Horror Image CHILD CARE HORROR STORIES

     These are not the horror stories you might expect, the tabloid style stories about sub-standard child care and frightening nannies. These are the UNTOLD stories of child care providers in jeopardy, abuses by the government, questionable Child Protection Services, troubling Day Care Licensing actions, and the ever popular IRS.

    Many of these stories are re-tellings of amazing and unpleasant personal experiences from 35+ years providing child care. The rest are stories of other care providers. This special area of our web page is editorial in nature, the stories are from memory and old records, re-told as accurately as possible.

    While 100% accuracy and completeness cannot be guaranteed, the stories are of great interest and importance and must be told. After over 35 years as a licensed child care provider, I feel that our government, at every level, is the greatest obstacle to an adequate supply of quality child care.

Our First Story: Child Care Licensing vs. Child Care

    The main character in this horror story was a child care provider for many years. Although she has given permission to me to tell her story, I will refer to her as Sarah, to protect her privacy.

    Sarah's Punishment:  Sarah's child care home was closed by day care licensing using a procedure called "Immediate Suspension", their strongest possible action reserved for those cases where the Commissioner of human services determines that the children are in "imminent danger".

    What danger threatened the children? What was Sarah's crime? She was accused of having opinions about children's sexuality.

    Sarah had fired an employee for scolding and punishing children who touched their privates during diaper changing. The angy ex-employee complained about Sarah to child protection, who came out to interview Sarah.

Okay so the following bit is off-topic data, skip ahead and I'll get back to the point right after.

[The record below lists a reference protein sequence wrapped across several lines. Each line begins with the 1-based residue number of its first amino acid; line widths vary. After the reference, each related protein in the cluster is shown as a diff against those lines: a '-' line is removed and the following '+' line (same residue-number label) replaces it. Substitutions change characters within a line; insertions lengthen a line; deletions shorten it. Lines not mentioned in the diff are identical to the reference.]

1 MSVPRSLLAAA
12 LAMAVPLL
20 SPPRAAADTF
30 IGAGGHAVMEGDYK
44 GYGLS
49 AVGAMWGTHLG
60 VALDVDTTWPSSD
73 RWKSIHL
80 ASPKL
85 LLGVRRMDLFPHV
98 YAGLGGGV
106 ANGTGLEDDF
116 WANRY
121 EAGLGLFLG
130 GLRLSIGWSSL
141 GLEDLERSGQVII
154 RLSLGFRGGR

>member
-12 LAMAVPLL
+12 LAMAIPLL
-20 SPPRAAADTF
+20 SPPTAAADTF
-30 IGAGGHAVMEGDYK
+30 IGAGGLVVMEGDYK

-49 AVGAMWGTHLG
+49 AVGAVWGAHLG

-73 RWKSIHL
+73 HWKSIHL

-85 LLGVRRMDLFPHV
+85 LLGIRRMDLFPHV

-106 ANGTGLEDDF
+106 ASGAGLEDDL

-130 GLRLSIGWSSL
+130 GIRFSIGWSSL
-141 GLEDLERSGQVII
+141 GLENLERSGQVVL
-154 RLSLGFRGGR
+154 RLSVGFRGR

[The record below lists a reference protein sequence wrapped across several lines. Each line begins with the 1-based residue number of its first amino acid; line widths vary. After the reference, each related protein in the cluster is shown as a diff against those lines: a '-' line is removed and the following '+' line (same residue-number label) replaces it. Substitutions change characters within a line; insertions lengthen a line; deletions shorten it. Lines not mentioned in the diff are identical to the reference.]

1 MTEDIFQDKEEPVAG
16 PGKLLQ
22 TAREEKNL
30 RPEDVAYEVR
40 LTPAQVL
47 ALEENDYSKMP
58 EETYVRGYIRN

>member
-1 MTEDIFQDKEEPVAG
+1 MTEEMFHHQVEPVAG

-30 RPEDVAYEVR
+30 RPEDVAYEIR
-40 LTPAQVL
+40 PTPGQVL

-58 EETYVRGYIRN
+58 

Sarah defended the use of anatomically correct terms for children's body parts. She noted that many children are curious about sex, and that normal young children may sneak a peek at the private parts of another child.

    Also, Sarah admitted that one boy grabbed a pencil with his butt cheeks, while the other kids laughed. While this activity was completely stopped by the child care provider, she did not later consider it to be serious or an example of child sexual abuse.

    Sarah admitted that she routinely allowed both boy and girl preschoolers and toddlers to sleep in the same room at nap time. (Nearly all child care providers do this). Sarah also admitted that she taught a child who is being pestered for unwanted kisses to say "No, leave me alone!"

    This last "crime" was given special attention by Hennepin County prosecuters. One preschool child was trying to kiss another preschool child who did not wish to be kissed. Sarah admitted to investigators that she taught the second child to say "No!" if she did not wish to be kissed. The investigating child protection team found this teaching to be illegal and dangerous because "16 is the Age of Consent".

    In other words Sarah must not teach a young child to say "No" for herself because the child is under the "Age of Consent"! Ironically, child care providers are told in our approved child care training classes that we should teach children to say "No". We are encouraged to help children say "No" for themselves. But the County Child Protection Team says we are committing a crime if we do so.

     (Astounding historical footnote:  the leader of the Hennepin County's team of prosecutors -- the people who hounded Sarah out of business -- was in 2009 convicted of running a prostitution ring, importing undocumented non-English speaking women and selling them to wealthy Minnesota men! No kidding! A major front page story in the Star Tribune news.)

    The events that followed Sarah's suspension were even stranger and more troubling than her "Immediate Suspension".

    Sarah's child care clients (the parents) were totally loyal to her during the crises. They wrote letters to Child Protection and to Day Care Licensing, they held meetings, they gave Sarah money for her attorney's fees.